A ROYAL Navy paramedic led a dramatic cliff-face rescue of seven sightseers after their boat overturned on a remote coastline in the Scottish Hebrides.
Petty Officer Marcus Wigfull, aged 39, repeatedly descended the cliff-face on a 160ft winch from helicopter HMS Gannett in a desperate race against time as the tide came in, plucking each of the stranded people - and a dog - to safety from a narrow shelf at the bottom of 130ft cliffs.
PO Wigfull was called to the scene with fellow crew by the Clyde Coastguard after a sightseeing boat, containing four adults, three teenagers and a dog, capsized as they visited Fingal’s Cave on the uninhabited Staffa island, Argyll and Bute.
The five passengers and two boat crew had managed to swim to the small shelf at the foot of the sheer cliffs but were stranded as the tide came in. Six of the group were on a rock and a seventh man was stranded alone on another side of the cave entrance.
PO Wigfull, a former Henry Fanshawe School pupil, told The Star the rescue was one of the most dangerous in his career.
He said: “Out of around 800 rescues I have been involved with, this one would be within the top couple of per cent which have been the most hazardous.
It wasn’t so much the conditions as the logistics - with towering, sheer cliffs, and the tide coming in. To start with, the rock where most of the group was stood was 12ft across, at the end, it was only 4ft.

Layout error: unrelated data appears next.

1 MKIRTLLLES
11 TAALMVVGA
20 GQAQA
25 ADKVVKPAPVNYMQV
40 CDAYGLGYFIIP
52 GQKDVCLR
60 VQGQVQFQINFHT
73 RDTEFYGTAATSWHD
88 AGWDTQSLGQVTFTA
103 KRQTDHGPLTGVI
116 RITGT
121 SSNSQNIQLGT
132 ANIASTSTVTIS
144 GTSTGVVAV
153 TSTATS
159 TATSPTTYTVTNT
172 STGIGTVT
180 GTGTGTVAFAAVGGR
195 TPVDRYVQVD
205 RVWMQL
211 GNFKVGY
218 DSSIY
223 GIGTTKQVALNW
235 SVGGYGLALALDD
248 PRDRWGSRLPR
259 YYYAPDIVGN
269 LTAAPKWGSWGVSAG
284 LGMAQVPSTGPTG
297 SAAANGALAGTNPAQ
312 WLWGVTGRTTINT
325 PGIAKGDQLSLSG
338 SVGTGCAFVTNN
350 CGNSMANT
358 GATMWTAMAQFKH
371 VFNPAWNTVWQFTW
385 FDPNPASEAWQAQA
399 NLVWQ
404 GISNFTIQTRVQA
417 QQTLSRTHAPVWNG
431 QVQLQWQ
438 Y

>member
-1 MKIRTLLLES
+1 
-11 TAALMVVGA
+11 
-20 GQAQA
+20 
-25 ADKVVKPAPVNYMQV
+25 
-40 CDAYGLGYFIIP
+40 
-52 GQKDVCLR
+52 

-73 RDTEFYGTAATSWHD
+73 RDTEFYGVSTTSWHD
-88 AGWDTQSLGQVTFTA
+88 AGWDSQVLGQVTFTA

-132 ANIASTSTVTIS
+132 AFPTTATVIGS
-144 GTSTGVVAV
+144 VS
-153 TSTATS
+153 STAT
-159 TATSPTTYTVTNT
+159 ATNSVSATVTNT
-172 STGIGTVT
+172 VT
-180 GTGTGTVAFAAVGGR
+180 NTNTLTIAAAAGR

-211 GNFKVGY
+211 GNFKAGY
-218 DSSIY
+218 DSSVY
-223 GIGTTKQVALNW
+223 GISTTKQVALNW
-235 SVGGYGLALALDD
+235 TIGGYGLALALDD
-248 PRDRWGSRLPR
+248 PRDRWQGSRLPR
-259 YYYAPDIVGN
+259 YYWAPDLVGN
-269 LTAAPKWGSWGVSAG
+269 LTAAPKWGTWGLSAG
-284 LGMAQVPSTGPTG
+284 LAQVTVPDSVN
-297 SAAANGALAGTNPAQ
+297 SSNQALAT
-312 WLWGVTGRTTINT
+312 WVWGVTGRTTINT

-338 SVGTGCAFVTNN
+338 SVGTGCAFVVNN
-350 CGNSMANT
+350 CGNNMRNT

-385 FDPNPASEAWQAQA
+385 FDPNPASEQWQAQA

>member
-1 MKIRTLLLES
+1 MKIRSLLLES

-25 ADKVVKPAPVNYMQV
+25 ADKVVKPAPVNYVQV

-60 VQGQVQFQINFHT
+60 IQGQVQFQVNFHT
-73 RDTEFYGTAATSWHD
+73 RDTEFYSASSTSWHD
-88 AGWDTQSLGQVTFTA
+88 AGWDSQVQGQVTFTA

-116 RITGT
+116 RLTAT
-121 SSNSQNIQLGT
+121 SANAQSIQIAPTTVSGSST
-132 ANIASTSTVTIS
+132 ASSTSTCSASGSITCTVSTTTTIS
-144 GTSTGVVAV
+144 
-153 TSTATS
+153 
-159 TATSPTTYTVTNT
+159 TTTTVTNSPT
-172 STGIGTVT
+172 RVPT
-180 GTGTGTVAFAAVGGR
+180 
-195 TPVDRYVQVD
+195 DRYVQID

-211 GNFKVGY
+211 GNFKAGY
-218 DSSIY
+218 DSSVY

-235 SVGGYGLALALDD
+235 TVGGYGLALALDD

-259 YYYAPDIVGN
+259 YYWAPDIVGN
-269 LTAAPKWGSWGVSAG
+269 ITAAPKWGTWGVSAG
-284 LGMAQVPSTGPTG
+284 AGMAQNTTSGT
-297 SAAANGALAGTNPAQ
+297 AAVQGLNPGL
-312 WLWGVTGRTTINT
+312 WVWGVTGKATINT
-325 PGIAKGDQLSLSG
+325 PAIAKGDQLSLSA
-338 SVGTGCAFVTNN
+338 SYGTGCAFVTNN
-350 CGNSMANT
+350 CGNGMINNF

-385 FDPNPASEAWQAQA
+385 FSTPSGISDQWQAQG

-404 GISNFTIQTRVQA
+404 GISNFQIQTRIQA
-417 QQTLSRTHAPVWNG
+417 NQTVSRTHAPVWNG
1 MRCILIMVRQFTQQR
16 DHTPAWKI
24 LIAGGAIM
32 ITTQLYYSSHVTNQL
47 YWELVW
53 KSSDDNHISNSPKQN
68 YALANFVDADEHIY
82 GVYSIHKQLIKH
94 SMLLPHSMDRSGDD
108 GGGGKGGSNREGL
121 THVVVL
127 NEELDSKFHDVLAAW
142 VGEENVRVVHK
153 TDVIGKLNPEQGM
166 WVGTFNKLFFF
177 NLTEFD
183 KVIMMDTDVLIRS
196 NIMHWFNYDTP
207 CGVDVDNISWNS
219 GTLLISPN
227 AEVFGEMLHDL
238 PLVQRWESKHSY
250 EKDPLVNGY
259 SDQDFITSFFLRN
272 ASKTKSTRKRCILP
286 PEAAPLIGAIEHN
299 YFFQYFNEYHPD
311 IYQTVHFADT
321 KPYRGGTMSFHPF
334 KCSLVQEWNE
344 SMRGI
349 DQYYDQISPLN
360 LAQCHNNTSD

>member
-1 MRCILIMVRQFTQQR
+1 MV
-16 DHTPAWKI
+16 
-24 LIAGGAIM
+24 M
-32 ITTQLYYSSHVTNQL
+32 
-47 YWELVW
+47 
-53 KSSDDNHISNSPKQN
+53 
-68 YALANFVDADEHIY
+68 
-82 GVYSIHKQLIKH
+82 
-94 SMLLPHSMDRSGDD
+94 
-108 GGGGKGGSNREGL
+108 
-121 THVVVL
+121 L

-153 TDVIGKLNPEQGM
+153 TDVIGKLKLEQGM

“When we arrived at the scene, there appeared to be six people on a rock and one person on another rock.
“The helicopter had to climb 160ft above the water, to ensure it was clear of the cliffs.
“The winch is 245ft long and working at 160ft is very dangerous in itself.”
PO Wigfull, whose mother lives in Unstone, and who has other relatives in Dronfield, Woodseats and Chesterfield, said: “On the first rock, there were three adults and three teenagers - two boys and one girl - plus a dog. When I got down to them, I sent two of the teenagers up first on the winch on their own. I then had a bag sent down to me for the dog.
“I went back up with the dog then came back down and sent the other teenager and one of the adults up next. I sent the next two adults up on their own, then was carried over on the winch to get the last man.”
Once they were on board the helicopter, PO Wigfull said he then went round each of the group, giving them a ‘once over.’
He had to give some treatment for cuts and bruises.
The officer was praised for the perilous rescue by his commander, Lieutenant Commander Dave Reese, who said: “PO Wigfull knew he had to achieve a careful balance of multiple winches, recovering the people rapidly, but safely, on a long wire with a solid face of rock behind throughout.
“The hazards involved were significant. The pilot, Lt Mark Wielopolski, also had to ensure he maintained a very steady hover throughout the half hour it took to winch all those stranded to safety.
“We are just delighted and proud to have been able to carry out this rescue swiftly and with a full positive result all-round.”
PO Wigfull’s helicopter, based at Prestwick, in Ayrshire, arrived just over half an hour after being called to the scene.
A Royal Navy spokesman said: “The five tourists and the dog were flown to Lorne and the Isles Hospital in Oban, on the mainland, and, although shocked and cold, the rescued sightseers had only suffered minor cuts during their scramble from the water.”
The two boat crew members, who had taken the tour out to the cave on a small boat from a larger vessel, insisted on returning to their main boat, to sail it home.
PO Wigfull, who is married with two children, has previously received the Queen’s Commendation for Bravery in the Air award for his heroic rescue of three yachtsmen from a grounded vessel in rough seas, in 2008.
He has also been featured in a Channel Five TV programme, Highland Emergency.